Her friend, Jenifer Tyra, says soon-to-be-80 Ruth is “one of the most inspiring people I know.” And explains why: “She is currently a personal trainer (who has blown through three knee replacements due to her hiking obsession), a former police officer, a volunteer in her church, a Jesus follower and 40 years sober.” And: “She has spiky white hair and snorts when she laughs. She is a firecracker.”

Ruth snorted when she heard Jenifer’s description and said: “I’m just out there.”

Pappy was US

There are many reasons why Coeur d’Alene old-timers remain such fans of WWII ace Pappy Boyington. So much so that, in September 2007, they named the local airfield after him. He was born here. He grew up in nearby St. Maries. He became a war legend, shooting down 28 enemy aircraft before becoming a tough-as-nails POW. In 1958, he wrote a book about his experiences with the famed Black Sheep Squadron that became a bestseller and inspired a TV series: “Baa Baa Black Sheep.” And he was feisty, colorful, incorrigible and fun-loving.

On Jan. 11, 1988, the Coeur d’Alene legend died at age 75 and was buried at Arlington National Cemetery.

They broke the mold when Pappy was born.

Huckleberries

Poet's Corner: The lake was icy New Year’s Day/but they went swimming anyway./Reasons why are somewhat hazy/maybe they are just plain crazy — The Bard of Sherman Avenue (“Polar Bear Plunge”).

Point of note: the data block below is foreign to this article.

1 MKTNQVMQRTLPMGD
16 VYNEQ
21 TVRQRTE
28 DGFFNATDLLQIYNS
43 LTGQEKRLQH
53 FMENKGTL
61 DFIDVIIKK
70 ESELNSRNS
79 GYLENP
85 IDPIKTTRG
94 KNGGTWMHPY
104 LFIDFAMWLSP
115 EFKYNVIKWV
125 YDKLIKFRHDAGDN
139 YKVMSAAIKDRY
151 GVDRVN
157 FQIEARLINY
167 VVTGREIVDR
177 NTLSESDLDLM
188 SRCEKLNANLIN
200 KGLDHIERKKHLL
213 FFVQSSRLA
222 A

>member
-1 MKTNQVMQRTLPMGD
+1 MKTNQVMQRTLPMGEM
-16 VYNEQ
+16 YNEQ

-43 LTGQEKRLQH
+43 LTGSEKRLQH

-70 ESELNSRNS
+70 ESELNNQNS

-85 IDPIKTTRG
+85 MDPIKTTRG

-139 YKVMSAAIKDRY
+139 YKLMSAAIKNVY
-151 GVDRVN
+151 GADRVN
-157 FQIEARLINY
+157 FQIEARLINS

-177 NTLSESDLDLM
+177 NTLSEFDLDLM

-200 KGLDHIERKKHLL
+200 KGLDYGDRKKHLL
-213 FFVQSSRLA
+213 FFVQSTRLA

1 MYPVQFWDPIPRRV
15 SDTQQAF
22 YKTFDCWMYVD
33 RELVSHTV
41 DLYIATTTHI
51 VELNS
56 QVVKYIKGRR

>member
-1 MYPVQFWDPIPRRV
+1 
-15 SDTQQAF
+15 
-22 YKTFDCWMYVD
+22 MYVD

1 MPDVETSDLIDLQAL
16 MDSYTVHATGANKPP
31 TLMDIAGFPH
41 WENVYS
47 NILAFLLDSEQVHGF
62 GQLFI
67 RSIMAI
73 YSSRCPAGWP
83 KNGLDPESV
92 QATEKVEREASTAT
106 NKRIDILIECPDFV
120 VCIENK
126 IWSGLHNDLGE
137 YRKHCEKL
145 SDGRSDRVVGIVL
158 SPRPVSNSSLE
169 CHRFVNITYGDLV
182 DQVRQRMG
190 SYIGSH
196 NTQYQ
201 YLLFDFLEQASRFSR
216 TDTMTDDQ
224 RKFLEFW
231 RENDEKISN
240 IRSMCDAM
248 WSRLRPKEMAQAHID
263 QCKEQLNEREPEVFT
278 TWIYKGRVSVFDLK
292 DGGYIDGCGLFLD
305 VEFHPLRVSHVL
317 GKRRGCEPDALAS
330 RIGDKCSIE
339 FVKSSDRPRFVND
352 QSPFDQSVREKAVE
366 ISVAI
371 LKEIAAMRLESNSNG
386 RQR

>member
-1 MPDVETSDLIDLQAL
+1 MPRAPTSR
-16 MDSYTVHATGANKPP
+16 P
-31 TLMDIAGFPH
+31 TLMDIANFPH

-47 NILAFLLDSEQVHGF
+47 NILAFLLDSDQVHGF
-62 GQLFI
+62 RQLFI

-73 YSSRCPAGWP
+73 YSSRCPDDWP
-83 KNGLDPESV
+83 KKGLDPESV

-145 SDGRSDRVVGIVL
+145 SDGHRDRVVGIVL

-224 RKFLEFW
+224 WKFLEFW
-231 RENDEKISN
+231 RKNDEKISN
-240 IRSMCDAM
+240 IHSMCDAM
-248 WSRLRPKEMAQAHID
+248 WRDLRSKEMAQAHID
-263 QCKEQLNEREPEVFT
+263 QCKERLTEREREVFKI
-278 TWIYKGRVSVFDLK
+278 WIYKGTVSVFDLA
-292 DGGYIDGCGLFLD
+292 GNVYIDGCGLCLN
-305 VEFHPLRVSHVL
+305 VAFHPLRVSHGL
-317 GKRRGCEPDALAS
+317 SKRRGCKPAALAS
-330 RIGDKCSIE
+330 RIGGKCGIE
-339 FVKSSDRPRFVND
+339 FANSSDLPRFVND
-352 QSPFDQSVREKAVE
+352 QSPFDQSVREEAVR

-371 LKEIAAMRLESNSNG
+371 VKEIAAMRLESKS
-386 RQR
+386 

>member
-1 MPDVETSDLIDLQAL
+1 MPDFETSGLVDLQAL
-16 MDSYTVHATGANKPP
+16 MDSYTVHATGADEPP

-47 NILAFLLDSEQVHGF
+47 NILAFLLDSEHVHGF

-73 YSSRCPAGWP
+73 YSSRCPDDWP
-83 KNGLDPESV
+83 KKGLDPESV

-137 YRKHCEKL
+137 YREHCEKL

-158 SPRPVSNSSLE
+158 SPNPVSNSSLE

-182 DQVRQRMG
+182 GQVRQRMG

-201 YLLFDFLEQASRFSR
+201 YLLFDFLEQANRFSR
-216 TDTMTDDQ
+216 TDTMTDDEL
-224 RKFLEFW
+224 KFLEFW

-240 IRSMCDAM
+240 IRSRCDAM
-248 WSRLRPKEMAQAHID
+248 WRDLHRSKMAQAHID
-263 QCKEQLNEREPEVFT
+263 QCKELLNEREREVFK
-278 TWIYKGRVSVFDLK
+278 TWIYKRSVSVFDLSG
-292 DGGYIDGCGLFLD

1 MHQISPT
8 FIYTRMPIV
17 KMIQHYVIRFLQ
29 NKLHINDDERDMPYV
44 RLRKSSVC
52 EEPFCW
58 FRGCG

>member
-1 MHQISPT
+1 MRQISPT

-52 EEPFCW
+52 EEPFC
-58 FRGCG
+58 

Did You Know That: Adrienne Dore, a former 1920s-30s movie star and former Miss America runner-up, was born in Coeur d'Alene in 1910?

• Dissing on ex-Californians was an established pastime of locals long before I arrived in the INW (1977). But there was one Californian welcomed with open arms: C.J. Buck. Twenty years ago today, Buck announced he was moving Buck Knives — and 200 jobs — from El Cajon to Post Falls.

Fan Mail (re: Ed Pommerening of Kingston, the guiding light behind the reforestation of the Silver Valley, Huckleberries, Jan. 8): “Sorry to hear of his passing. Thanks for giving credit to a visionary forester. I'm always amazed now when passing through the Valley or riding the Gondola that one man with a vision could have such an impact” – Clyde Peppin of Hayden.

Parting Shot

This is about the time, 15 years ago, when Keith Erickson amused readers of my old Huckleberries Online blog with 10 reasons why he hated winter. The former spokesman for the city of Coeur d’Alene, under Steve Widmyer’s administration, listed them as: 1. Nasty driving conditions, 2. Shoveling snow, 3. Lingering darkness, 4. Huge heating bills, 5. Dangerously slick parking lots/sidewalks, 6. Giant middle-of-the-street snow berms downtown, 7. Dirty cars, 8. Power outages, 9. Cabin fever, and 10. People who tell me to "deal with it." And that about sums things up. Where’s the groundhog?

•••

You can contact D.F. “Dave” Oliveria at dfo@cdapress.com.

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Courtesy photo

In 2022, CHS royalty reprise their Life magazine pose (from left, using maiden names): Heather Harris, Dick Fields, Craig Plumlee, Queen Susie Phelps, Bob Tilla, Shari Gerhardt, Harry Pollard and Chris Riggs.

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Courtesy photo

Life photographer Leon Kuzmanoff’s photo of 1971 CHS Junior Prom royalty.

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Courtesy photo

Ruth Dixon and her husband, Allan Knight.

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Courtesy photo

Gregory Boyington Jr. speaks before an 8-foot bronze statue of his father, World War II ace Pappy Boyington.